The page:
Learning to drive is an exciting part of your life – but with the freedom it brings, comes some pretty hefty responsibility. There’s a great deal to learn and get to grips with when you’re starting out driving. And if you don’t take it seriously, the consequences can be dire. Here are a few safety tips for learner drivers to keep in mind.
Stick to the speed limit
New Zealand police are getting stricter over enforcing the speed limit and will ticket drivers for even going a little over posted speed limits. There’s good reason for them to do this because at higher speeds you simply can’t stop as quickly in the event of an emergency and so as the saying goes “the faster you go the bigger the mess”.
And it’s not just about sticking to the speed limit on the open road. The same applies in an urban environment where lower speed limits apply. The graph below shows that the likelihood of a fatality in a car versus pedestrian accident greatly increases above 30 km/h. So going even 10 km/h over these lower speed limits is a much bigger deal than many people think.
Drive to the conditions
It’s as simple as that – slow down when it’s wet. Water on the road means it’s more difficult for your tyres to keep their grip on the road. The result is it takes longer to slow down if you have to stop in a hurry. But even when the weather is fine, remember that the speed limit is the maximum you can go under perfect driving conditions, it’s not a target to strive for.
Don’t drink and drive
Do we even need to mention this one? It’s really a no-brainer, but still worth remembering. Before you head out, make sure you’ve got a plan for how to get home. If there’s a chance you’ll drink, then don’t take your car. It’s not even worth having one drink in case it tempts you to have another. Here’s some hard hitting adverts in case you need further reminding.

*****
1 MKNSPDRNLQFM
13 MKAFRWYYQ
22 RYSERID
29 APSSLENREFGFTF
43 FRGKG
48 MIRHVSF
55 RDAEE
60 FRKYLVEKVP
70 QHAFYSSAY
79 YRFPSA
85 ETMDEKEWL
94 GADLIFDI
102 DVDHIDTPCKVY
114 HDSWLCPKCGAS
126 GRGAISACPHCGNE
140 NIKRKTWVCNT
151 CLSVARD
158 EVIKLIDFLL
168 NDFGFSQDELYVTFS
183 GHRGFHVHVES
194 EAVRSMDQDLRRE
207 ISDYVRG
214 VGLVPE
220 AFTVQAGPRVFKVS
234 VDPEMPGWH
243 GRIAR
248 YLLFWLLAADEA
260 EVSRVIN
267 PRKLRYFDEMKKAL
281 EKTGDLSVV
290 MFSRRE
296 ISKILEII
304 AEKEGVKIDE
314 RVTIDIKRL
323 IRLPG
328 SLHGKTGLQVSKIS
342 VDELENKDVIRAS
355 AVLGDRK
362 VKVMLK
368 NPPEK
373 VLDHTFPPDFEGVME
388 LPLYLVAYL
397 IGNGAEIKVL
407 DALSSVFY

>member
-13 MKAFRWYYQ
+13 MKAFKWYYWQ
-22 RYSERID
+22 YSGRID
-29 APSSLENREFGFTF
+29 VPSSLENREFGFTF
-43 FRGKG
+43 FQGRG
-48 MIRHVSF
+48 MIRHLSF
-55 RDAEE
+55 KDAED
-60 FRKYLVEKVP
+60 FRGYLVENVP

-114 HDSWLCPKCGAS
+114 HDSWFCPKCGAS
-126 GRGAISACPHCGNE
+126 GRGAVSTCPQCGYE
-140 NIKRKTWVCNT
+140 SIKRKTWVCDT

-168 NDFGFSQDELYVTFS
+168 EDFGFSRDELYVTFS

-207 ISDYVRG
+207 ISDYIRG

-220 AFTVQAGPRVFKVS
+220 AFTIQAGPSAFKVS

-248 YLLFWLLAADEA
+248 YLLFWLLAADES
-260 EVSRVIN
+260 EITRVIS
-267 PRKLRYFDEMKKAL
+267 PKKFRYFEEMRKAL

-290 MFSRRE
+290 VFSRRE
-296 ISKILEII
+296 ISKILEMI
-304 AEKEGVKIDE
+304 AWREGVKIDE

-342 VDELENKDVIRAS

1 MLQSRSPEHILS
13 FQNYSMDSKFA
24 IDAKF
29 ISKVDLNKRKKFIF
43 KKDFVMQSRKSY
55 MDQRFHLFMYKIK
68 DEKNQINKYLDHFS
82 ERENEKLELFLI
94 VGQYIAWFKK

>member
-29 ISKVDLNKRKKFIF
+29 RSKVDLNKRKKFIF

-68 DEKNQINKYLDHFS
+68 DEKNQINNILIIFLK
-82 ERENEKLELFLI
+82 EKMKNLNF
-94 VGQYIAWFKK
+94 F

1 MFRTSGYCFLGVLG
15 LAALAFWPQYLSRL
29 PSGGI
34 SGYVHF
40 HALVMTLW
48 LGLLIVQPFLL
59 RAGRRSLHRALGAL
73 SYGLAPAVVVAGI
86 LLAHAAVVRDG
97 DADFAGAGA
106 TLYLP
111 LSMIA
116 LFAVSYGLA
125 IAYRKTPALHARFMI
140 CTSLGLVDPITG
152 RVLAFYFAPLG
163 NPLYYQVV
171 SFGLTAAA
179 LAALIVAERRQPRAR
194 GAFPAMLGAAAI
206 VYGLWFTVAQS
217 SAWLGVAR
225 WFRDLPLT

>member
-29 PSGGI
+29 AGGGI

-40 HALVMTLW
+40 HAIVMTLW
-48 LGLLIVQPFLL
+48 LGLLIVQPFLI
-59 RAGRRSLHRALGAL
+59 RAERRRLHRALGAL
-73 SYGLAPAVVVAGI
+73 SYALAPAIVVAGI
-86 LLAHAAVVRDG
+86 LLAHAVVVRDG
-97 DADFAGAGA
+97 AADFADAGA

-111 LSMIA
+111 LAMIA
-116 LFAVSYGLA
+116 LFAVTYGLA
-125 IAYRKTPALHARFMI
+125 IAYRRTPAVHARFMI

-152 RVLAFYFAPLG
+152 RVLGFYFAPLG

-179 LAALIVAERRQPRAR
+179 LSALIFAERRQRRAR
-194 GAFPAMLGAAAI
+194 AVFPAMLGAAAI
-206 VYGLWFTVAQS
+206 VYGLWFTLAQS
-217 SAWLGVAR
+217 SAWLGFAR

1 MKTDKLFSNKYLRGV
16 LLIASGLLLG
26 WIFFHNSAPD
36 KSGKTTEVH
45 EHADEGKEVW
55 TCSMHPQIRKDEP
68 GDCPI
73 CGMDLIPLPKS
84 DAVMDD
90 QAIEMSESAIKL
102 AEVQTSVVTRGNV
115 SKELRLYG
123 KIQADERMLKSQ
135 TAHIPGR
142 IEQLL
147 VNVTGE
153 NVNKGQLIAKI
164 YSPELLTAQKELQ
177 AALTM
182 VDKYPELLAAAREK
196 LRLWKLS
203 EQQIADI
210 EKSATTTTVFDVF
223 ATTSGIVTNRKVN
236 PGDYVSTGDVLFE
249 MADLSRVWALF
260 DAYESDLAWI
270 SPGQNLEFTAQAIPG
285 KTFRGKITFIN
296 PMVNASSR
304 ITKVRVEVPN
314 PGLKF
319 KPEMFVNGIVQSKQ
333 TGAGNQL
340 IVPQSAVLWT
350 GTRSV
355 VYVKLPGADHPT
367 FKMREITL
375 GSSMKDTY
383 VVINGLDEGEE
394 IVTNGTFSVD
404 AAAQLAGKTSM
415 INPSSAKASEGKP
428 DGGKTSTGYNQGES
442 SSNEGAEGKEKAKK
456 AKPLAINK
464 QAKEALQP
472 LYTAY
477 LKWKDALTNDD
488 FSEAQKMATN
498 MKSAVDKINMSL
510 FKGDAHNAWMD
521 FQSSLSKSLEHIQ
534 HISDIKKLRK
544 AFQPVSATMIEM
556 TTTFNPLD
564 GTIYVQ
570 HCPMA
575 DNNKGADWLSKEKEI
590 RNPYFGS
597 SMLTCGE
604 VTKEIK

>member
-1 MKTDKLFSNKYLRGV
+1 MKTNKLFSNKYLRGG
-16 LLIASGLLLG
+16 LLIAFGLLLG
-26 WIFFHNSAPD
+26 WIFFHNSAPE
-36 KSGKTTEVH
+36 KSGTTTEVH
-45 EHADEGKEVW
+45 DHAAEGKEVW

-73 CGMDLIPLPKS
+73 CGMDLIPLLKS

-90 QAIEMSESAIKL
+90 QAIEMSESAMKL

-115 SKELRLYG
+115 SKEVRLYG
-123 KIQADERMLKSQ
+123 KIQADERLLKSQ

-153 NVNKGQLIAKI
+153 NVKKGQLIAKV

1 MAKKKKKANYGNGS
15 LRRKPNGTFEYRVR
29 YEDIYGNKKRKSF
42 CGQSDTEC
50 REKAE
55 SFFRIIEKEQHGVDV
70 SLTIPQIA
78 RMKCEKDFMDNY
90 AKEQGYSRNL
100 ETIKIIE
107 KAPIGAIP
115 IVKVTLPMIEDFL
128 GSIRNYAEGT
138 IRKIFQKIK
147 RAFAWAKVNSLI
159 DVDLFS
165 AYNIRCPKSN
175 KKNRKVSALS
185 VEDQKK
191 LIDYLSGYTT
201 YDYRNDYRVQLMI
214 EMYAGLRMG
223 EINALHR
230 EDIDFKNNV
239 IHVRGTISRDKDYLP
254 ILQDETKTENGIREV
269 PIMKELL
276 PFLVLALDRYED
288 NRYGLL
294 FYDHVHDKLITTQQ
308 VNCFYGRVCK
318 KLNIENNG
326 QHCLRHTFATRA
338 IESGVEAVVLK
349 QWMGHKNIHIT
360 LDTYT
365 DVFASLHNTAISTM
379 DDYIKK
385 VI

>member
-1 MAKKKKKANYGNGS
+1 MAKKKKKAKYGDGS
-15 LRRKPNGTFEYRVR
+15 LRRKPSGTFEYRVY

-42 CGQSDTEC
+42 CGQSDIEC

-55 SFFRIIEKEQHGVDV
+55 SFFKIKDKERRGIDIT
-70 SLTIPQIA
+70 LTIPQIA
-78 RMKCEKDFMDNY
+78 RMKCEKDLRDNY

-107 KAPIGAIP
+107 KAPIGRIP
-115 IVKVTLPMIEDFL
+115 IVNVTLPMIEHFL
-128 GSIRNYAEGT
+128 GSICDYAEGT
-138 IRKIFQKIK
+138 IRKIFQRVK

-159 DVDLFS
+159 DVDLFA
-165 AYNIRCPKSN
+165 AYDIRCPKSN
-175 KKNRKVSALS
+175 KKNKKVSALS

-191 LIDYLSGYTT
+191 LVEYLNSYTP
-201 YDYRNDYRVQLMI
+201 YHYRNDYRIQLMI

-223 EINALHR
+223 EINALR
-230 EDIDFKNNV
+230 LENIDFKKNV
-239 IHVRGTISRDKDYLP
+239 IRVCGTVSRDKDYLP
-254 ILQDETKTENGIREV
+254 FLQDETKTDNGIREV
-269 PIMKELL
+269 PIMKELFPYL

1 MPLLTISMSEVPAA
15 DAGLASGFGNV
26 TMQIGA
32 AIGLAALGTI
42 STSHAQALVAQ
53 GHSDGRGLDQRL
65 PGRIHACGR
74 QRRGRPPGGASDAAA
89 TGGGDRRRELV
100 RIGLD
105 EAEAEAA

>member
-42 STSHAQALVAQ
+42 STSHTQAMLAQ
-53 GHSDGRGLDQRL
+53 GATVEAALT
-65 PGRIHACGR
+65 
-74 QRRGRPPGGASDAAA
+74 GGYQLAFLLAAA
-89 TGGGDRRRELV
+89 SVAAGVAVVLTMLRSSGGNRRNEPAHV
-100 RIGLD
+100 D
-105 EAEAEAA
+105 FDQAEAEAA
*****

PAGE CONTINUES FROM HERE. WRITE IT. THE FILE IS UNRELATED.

Don’t text or talk on the phone while driving
It’s so easy to do but it’s a real no-no. It’s illegal and downright dangerous. In fact any kind of distraction can be dangerous, such as putting on makeup, eating/drinking and so on. Multi-tasking is more difficult than you think, try this test if you still need convincing.
Keep the condition of your car up to scratch
When you start out driving, often an older car is all you can afford. These sorts of vehicles really need to be maintained as they are more susceptible to problems. Make car maintenance a regular thing – check the oil and water, the window washer fluid, your wiper blades, and that there’s enough air in your tyres. And while you’re at it – give it a clean! A wax will help protect your car from rust which is one of the big problems with older vehicles, especially if they spend a lot of time outside (keeping it under cover is best).
Be prepared for the worst
Always have a mobile phone charger in your car. And a torch is another essential. But a few other important things could be the likes of a first aid kit and a blanket. If you have an older car you may also like to include a few extras such as jumper leads.
Join a roadside assistance scheme
It’s pretty cheap to join a roadside assistance scheme such as the AA or VTNZ. It’s also offered free by some insurance companies or when you purchase certain new cars, and sometimes even used cars from some dealers. You never know when you’ll need their help.